Source: Agricultural Research Service
A new way to make topographic maps with radar can help farmers divert more of their resources to the highest-yielding parts of their fields, according to an Agricultural Research Service (ARS) scientist.
James McKinion, an electronics engineer at the ARS Genetics and Precision Agriculture Research Unit at Mississippi State, Miss., did the study with entomologist Jeff Willers and geneticist Johnie Jenkins at the ARS unit in Mississippi.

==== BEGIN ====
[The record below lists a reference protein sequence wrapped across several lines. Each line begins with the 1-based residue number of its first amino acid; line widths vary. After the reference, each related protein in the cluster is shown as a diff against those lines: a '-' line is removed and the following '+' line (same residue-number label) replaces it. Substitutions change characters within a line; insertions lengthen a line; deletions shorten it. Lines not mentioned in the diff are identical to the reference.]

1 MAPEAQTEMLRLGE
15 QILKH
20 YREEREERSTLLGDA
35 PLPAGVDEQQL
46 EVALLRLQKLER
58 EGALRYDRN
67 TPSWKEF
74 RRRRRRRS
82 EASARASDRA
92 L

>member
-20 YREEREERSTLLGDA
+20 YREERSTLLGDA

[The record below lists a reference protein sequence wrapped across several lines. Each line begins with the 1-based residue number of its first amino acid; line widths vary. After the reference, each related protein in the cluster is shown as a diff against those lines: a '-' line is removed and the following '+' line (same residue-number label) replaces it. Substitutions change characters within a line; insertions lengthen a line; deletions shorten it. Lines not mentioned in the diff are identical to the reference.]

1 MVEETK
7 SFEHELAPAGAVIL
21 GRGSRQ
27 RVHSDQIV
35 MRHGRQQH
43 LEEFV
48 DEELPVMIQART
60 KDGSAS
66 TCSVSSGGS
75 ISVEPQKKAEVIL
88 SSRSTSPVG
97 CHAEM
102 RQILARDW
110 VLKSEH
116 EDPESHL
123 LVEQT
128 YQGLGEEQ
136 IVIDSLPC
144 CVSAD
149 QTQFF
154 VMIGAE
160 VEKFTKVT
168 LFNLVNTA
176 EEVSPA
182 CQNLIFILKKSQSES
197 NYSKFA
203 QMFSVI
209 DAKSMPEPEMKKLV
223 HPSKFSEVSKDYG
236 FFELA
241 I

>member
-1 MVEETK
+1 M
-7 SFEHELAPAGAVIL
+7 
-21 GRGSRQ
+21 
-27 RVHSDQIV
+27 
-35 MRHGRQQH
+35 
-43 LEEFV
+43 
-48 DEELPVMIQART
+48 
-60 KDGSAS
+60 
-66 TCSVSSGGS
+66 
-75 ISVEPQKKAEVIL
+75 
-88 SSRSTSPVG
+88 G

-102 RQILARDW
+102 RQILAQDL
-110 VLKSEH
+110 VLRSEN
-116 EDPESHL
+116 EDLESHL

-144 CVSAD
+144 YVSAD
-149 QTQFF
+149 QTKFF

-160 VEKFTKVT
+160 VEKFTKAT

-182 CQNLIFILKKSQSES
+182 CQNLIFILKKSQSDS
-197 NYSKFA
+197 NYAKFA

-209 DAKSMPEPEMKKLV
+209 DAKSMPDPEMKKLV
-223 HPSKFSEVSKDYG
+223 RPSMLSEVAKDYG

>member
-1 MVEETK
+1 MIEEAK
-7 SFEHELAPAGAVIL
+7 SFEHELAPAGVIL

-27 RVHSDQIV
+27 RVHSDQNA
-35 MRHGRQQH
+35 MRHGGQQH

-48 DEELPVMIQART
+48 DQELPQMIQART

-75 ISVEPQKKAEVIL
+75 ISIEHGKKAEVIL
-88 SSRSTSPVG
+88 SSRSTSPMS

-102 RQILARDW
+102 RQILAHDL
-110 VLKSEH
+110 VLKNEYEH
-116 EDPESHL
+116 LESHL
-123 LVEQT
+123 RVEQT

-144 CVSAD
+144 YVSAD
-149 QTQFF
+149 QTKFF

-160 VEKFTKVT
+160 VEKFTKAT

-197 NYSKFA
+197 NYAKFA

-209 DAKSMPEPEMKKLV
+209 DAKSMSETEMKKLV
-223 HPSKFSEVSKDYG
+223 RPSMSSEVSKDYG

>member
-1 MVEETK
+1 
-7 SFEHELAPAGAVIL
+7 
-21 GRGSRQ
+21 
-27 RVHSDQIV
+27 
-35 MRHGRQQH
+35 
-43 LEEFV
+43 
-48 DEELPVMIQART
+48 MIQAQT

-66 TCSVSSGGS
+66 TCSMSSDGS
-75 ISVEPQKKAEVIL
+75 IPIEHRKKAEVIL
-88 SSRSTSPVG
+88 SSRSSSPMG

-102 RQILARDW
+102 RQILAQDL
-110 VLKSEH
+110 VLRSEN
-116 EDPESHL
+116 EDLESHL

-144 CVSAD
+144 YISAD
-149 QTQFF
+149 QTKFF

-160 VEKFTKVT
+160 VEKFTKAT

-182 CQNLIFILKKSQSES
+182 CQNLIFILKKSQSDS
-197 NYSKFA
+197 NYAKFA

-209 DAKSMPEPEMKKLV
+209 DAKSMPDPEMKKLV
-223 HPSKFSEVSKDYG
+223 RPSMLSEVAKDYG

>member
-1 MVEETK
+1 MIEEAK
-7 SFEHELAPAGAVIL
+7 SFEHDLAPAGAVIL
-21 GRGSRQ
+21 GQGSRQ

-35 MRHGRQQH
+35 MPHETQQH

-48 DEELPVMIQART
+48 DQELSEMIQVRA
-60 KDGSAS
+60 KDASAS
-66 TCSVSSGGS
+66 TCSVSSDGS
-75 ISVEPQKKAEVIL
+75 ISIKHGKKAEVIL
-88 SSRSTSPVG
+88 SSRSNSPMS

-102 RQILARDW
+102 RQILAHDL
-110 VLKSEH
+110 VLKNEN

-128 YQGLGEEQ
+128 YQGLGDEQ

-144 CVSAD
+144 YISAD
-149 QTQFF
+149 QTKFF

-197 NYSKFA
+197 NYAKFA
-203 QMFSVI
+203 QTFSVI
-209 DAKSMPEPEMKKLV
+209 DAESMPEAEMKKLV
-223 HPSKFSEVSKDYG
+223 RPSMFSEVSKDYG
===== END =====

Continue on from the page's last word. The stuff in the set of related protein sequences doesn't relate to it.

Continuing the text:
With the maps fed into computerized, variable-rate fertilizer applicators, precision farmers can divert more of their costly fertilizer to the highest-yielding zones and the least to the lowest-yielding zones. They can also use the zone maps to make other decisions, such as planting more drought-tolerant varieties in low-yield zones or sowing less seed.